Seizure of Pak-bound Chinese nuclear cargo in Mumbai sparks fresh proliferation concerns

Seizure has triggered a diplomatic row with China and Pakistan denying India’s claims

Custom officials seized a Chinese shipment at Mumbai’s Nhava Sheva port in January on the suspicion of being a possible dual use consignment which could be used for Pakistan’s nuclear and ballistic missile programme | Sourced image Custom officials seized a Chinese shipment at Mumbai’s Nhava Sheva port in January on the suspicion of being a possible dual use consignment which could be used for Pakistan’s nuclear and ballistic missile programme | Sourced image

Pakistan’s foreign office confirmed on Sunday the seizure of a Chinese shipment headed to that country by Indian agencies on the suspicion of it being masked to assist its nuclear programme. 

The seizure has triggered a diplomatic row, with China joining in by saying it strictly fulfils its international non-proliferation obligations and commitments.

As reported by THE WEEK, the consignment was seized by Indian agencies on January 23 at Nhava Sheva port in Mumbai on the suspicion that it was a possible dual-use consignment that could be used for Pakistan’s nuclear and ballistic missile programme.

While China said it is verifying the authenticity of the reports, the Pakistan foreign office termed the seizure an innocuous case of “import of a commercial lathe machine by a Karachi-based commercial entity which supplies parts to the automobile industry in Pakistan.”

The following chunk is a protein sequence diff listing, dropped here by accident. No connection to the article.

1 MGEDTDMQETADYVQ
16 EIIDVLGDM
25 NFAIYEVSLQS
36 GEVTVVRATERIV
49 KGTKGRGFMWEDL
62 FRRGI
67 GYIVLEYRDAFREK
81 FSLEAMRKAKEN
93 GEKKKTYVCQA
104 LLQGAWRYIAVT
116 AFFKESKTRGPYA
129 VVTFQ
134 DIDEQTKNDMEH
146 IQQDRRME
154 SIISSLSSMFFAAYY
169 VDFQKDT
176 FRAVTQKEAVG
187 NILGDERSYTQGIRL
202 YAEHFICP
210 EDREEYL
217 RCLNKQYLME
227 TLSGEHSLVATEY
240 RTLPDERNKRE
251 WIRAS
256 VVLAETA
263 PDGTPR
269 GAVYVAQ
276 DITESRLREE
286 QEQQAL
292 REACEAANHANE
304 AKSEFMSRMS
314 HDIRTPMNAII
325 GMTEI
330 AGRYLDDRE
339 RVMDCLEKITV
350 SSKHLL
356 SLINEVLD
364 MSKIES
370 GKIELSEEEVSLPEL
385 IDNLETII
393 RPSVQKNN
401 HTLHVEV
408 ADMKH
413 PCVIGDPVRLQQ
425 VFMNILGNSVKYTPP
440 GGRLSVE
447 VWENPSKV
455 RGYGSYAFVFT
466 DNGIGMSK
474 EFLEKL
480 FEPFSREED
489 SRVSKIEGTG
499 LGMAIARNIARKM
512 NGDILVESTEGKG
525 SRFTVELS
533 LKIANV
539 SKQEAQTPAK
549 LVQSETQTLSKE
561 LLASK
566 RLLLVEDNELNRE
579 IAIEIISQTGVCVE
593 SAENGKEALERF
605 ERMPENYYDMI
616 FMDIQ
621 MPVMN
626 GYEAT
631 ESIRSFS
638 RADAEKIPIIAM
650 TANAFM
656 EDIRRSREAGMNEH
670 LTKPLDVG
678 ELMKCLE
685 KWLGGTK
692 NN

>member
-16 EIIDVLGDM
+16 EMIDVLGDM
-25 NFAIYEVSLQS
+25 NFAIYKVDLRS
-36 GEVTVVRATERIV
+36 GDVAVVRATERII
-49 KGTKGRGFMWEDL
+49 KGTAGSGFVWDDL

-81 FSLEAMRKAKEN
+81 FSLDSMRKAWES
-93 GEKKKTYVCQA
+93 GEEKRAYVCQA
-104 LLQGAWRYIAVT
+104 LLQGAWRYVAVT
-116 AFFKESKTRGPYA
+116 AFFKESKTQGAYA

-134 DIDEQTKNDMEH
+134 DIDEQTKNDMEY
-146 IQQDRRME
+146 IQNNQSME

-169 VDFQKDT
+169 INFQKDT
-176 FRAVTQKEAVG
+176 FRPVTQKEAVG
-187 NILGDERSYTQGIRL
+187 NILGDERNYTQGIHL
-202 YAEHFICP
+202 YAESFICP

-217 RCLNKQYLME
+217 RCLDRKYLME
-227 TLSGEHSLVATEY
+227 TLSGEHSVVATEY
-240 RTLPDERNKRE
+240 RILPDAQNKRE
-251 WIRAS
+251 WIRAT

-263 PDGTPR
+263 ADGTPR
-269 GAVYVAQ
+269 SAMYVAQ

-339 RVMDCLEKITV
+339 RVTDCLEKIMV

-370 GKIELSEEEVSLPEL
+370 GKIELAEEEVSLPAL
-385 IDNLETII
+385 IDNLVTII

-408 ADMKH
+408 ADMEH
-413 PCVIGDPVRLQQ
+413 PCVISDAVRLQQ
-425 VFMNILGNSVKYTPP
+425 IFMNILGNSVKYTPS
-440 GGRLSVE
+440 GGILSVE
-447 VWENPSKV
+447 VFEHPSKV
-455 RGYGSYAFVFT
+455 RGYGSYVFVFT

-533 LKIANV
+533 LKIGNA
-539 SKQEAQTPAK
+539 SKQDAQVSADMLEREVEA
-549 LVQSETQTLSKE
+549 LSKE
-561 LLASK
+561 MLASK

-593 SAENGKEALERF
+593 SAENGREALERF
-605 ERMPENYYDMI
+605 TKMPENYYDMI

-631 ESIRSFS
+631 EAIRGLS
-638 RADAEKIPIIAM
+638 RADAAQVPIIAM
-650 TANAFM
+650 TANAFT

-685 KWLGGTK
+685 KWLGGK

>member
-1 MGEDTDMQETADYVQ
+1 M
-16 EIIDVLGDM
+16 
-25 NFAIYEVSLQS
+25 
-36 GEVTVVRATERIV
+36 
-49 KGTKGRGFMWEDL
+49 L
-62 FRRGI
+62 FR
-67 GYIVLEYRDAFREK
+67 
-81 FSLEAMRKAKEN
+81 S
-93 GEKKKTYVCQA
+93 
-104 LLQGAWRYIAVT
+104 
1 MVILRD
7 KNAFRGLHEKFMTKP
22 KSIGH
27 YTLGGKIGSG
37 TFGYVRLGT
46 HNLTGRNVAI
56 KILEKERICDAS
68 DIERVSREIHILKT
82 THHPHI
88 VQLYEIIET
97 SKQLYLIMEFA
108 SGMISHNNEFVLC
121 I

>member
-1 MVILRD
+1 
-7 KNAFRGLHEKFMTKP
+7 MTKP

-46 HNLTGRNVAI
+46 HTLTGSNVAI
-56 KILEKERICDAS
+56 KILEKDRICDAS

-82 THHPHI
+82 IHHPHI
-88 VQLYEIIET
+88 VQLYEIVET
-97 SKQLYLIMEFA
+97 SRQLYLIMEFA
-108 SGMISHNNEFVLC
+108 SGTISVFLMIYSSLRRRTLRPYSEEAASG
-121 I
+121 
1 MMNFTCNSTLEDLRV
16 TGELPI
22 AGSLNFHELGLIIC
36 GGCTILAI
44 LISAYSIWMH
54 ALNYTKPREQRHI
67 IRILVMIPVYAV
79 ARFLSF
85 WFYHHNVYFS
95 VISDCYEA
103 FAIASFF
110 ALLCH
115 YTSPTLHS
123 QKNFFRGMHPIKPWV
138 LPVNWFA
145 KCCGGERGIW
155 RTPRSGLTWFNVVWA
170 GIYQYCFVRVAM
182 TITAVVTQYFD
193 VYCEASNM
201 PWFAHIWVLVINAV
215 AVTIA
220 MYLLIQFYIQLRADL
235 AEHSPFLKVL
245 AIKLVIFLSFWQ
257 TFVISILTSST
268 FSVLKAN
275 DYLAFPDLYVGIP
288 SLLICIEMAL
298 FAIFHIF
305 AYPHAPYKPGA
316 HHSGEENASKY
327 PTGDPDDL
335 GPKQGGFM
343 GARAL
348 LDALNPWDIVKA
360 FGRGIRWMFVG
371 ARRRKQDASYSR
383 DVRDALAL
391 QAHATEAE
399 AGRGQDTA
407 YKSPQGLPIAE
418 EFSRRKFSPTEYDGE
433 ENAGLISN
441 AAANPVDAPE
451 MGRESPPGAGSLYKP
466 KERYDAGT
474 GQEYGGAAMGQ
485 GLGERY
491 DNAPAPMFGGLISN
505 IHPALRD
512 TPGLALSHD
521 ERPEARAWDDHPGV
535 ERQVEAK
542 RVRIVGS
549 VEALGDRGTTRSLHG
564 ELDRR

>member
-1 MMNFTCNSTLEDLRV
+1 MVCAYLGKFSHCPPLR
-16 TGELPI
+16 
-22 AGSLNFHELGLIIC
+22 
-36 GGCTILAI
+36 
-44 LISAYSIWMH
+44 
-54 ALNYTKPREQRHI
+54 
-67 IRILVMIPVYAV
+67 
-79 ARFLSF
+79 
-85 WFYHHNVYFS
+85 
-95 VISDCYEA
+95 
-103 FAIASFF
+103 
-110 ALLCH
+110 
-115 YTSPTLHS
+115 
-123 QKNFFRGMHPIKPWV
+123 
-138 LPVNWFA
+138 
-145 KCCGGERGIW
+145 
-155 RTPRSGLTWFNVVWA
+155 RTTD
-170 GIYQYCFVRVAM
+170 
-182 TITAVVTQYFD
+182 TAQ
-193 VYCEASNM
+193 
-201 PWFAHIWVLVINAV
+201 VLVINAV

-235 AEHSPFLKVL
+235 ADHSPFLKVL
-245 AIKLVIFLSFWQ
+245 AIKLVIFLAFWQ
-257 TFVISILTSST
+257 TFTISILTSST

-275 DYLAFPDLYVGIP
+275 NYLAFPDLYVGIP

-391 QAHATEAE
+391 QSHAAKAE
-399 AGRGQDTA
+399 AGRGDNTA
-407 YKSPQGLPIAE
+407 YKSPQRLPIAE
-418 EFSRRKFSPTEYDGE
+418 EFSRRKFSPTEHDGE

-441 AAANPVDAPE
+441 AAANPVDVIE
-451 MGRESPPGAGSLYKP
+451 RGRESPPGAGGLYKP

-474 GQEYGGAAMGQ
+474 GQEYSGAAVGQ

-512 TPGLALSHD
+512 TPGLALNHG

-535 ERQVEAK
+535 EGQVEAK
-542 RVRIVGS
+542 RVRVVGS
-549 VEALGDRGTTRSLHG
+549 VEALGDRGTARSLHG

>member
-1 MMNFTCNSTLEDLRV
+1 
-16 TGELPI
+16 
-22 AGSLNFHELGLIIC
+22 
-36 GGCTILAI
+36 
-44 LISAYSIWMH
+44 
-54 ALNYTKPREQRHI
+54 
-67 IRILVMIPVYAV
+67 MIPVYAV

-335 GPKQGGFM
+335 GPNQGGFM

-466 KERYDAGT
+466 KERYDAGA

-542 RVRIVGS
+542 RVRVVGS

The Chinese embassy in India, in a post of X, said that as a responsible major country, China strictly fulfils its international non-proliferation obligations and commitments.

The embassy also noted that in March 2020, some Indian media hyped up the Chinese ship, Da Cui Yun, “for transporting so called dual use materials”. They have now “learnt” that the materials seized by India were “by no means a piece of military equipment or a dual use item covered by China’s non-proliferation export control regime”, it said. 

Now, the Indian officials’ contention is that if Chinese authorities were still verifying the authenticity, then a response is premature about the nature of the consignment at this stage. 

Indian officials have also debunked Pakistani claims as an acceptance of complicity in masking the seized items that could easily be used in its nuclear and ballistic missile programme. 

They added that if it were a simple case of the import of a commercial lathe machine, then there was no need to mask the real recipient of the consignment.

Indian agencies allege Pakistan is using China as a conduit to procure dual-use and restricted items from Europe and the United States. 

But the Pakistan foreign office said that the specifications of the equipment indicated its purely commercial use.

“The transaction was being conducted through transparent banking channels with all the relevant documentation. The relevant private entities are pursuing the matter against this unjustified seizure,” said a Pakistan foreign office spokesperson following THE WEEK’s news break, which was widely followed up in Indian as well as Pakistani media. 

Pakistan has also termed the seizure Indian “highhandedness.”. But Indian officials pointed out that Pakistan’s nuclear and ballistic missile programme is questionable and worrisome for the international community, which has been documenting the role of Pakistan as a repeat offender in order to build its nuclear and ballistic missile programme.

Indian officials referred to Pakistan’s role in the black market of nuclear technology, in which uranium enrichment centrifuges, nuclear designs and other technical know-how were clandestinely sold to countries like North Korea, Libya, and Iran. 

But the latest action by Indian authorities has given rise to fresh worries on Indian as well as foreign shores of proliferation concerns by Pakistan and China.